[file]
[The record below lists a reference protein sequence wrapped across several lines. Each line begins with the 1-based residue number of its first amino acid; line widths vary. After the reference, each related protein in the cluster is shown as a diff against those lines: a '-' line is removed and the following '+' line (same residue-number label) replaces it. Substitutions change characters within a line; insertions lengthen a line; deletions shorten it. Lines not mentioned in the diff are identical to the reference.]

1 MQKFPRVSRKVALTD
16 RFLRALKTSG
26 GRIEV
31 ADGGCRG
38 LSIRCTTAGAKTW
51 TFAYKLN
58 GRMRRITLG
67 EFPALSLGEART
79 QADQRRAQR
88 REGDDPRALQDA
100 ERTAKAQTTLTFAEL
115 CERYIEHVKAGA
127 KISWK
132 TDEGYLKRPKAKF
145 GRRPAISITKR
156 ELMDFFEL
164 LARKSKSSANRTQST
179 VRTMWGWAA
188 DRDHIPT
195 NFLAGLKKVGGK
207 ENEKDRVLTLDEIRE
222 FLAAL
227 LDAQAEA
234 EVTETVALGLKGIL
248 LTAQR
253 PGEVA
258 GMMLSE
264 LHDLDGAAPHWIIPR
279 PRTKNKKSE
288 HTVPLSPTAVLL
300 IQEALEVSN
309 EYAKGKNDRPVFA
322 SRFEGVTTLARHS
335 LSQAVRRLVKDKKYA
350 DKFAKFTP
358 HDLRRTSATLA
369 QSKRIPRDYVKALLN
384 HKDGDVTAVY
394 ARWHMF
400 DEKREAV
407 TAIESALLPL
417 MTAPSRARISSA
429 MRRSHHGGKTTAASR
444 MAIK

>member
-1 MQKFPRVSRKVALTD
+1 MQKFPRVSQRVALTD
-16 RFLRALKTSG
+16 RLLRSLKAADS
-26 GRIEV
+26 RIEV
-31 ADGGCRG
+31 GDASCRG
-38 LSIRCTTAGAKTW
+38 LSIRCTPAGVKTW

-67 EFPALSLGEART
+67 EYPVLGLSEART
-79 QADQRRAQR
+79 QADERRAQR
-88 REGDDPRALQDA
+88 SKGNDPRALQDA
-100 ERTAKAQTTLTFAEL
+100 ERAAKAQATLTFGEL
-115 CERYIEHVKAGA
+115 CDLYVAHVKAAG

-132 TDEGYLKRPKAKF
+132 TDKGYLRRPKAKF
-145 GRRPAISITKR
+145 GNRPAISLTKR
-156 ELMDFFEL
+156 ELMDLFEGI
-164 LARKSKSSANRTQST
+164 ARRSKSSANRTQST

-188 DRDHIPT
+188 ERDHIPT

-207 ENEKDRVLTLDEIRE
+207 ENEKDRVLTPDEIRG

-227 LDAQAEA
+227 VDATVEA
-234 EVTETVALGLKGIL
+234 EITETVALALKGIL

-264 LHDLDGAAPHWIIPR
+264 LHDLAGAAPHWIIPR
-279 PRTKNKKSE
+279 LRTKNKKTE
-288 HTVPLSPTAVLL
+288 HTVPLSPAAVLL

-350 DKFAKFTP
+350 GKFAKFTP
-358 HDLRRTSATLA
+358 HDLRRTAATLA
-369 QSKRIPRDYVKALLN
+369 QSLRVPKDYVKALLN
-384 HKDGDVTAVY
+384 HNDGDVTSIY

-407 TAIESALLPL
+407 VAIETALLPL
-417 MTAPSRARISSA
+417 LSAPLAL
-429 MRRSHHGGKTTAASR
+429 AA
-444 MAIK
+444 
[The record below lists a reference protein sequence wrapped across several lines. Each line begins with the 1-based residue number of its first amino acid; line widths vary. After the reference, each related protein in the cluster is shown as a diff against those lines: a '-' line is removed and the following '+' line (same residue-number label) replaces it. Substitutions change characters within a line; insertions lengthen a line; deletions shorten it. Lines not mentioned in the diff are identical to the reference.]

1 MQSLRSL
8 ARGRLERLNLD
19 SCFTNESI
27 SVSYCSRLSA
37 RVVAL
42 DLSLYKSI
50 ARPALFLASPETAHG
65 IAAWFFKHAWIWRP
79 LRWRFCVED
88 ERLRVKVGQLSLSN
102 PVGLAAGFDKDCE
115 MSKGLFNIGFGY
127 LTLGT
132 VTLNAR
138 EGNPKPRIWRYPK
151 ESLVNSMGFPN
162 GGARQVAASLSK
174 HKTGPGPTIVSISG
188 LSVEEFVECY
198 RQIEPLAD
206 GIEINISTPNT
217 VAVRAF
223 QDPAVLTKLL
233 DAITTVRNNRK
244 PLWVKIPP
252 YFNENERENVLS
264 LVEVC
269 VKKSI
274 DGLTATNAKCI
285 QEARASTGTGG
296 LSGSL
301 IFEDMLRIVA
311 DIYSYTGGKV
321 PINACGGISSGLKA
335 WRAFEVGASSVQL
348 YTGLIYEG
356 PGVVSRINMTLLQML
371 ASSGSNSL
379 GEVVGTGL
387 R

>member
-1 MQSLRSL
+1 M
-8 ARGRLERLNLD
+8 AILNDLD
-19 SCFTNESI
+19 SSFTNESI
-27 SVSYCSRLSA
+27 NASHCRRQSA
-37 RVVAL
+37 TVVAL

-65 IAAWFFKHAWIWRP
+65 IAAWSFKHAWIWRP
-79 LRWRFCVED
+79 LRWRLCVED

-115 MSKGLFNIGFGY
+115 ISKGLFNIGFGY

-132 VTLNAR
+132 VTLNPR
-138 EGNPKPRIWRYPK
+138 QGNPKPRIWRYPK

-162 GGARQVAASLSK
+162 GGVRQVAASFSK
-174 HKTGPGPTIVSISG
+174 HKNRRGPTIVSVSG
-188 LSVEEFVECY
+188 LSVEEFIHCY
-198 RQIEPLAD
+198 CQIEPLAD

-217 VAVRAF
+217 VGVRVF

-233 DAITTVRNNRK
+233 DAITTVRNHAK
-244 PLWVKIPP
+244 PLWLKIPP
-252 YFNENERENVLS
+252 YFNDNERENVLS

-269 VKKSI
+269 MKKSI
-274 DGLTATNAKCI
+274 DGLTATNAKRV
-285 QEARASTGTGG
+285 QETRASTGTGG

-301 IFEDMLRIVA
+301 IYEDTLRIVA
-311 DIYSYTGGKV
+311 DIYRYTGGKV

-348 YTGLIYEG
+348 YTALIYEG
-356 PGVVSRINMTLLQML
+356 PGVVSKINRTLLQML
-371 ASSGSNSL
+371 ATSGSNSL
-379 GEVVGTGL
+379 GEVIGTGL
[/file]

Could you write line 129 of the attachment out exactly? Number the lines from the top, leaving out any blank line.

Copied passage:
233 DAITTVRNNRK